Like I said I have a 75# Bull utility style air hammer and love it for its control and versitility, but it was a little salty, and it does hit quite a bit softer than a 100# LG (BUT I don't have to worry about the Bull eating my work, like the LG;-)

More on bigger is better!:-) Not only is ram weight important, but so is Length of stroke, and variability of stroke, and how big a throat the machine has. And most especially the size of the dies! I was straightening an arm from a 3pt hitch that got bent, and I have 3"x5" dies, big for modern power hammer dies, and they were TOO small to flatten the bar easily, even with tooling... Good old hammers, some of them had 5" x 11" more than enough room to spread out and use some furnature to do bending on your power hammer:-)

So Kevin what kind of work are you looking to do with a power hammer?

And where are you? I would be surprised if there weren't several professional blacksmiths with power hammers within an hour or twos drive...
   Fionnbharr - Friday, 02/04/05 01:19:34 EST

I'm new to blacksmithing and have recently acquired a Champion Model #400 forge blower. I've taken it apart as much as possible and cleaned it out. The gears are in great shape so are the fan blades. Is there anywhere that I can get a repair manual or guidance on rebuilding the bearings etc. Also how much oil do you put into it. I poured a quarter of a litre of #30 oil in but almost all of it ran out the front where the axial gear comes out and attaches to the fan blades. Do I need a new seal? Thanks for your help.
   Raymond Brounstein - Friday, 02/04/05 02:58:12 EST

Short answer is no there is not. BUt there is an advertising CD ( old ads) that anvilfire sells. It does have some expaned drawings.

These old blowers often did not even match ( internal parts) withing a same year production let alone different years.
   Ralph - Friday, 02/04/05 03:24:59 EST

QC, I am a materials engineer(4 year BS), specializing in metallurgy and electronic materials. most of my metallurgical knowledge is highly theoretical, kinetics and diffusion and mechanisms and all that. very little of what I was taught is what would be considered "practical" knowledge. This is hindered by the fact that I actually work in the semiconductor industry (something like 3 years of experience with vacuums and thin film deposition, but 0 years in anything metallurgical), so my experience with metals is limited to what I've done in labs in college and my limited personal experience. as I said, it's one thing to learn about equations and all that in class, but real life tends to be quite different. anything I can pick up here is much appreciated.

as for my makeshift anvil, I snagged a piece of 6" round 1045 steel from work, weighs about 110lbs. gonna harden/temper it sometime next week and give it a shot.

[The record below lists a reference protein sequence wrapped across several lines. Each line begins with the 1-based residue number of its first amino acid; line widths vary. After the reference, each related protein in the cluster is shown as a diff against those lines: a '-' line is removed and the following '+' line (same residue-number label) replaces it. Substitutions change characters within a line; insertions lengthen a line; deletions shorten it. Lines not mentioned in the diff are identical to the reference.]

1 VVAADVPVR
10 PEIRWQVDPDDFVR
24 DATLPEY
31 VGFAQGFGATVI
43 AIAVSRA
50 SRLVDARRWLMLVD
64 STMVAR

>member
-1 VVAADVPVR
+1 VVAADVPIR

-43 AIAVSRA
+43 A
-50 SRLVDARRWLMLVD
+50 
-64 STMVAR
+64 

I also have a question about vises: will I need one right away? or can I put it off for a while? Thanks again everyone.
   - dan p - Friday, 02/04/05 03:41:52 EST

DanP a good postvise is one of the handiest tools you can have in the smithy. Improvised anvils *are* anvils; but a poor or other type of vise is a pain. I would try to get one as fast as is cheap!

Blowers tended toward the old "flow through" oiling. I usually give it a few shots of oil through the oiler hole when I start up in the morning and after lunch and collect the drippings on my concrete floor as proff that the system is working.

MP there is a great deal on heavy hard to ship smithing equipment right over that away---run check it out *now*!
Or to put it another way---unless you tell us where you are at shipping costs might exceed your budget for any of the stuff we painstakingly type in here---most smiths are not touch typists...

Hot cuts: as was mentioned high carbon does not mean high hot hardness, OTOH you can cut hot steel with A36 tools just expect to dress them often. My hardy is made from a jackhammer bit---found one broken off at the shaft/bit junction and drew out a hardy hole shaft on it on a borrowed triphammer. Worked well for over a decade and a half so far and I dress it as needed. Another cutting trick is to make the last blow just beside the hardy edge---learning to do this without fliping hot steel up into your face is left as an exercise for the student with high pain tolerance.

Scott the answer to your first question is "yes and No" searching on this site will give you a lot of info on medieval and modern smithing as we have coached several authors in the not so distant past...

Renee, 5th century wrought iron anvils would be around 50 pounds for a big one---not too hard to over turn. Stone anvils could be sizable though. The strength of the smith lies in his swinging a hammer all day.

Have you seen "The work of Angels" an exhibit catalogue on early irish metalworking?

I do Y1K (and earlier) smithing at times so any questions will be ok---my e-mail address is correct for *this* post.

   Thomas P - Friday, 02/04/05 05:17:22 EST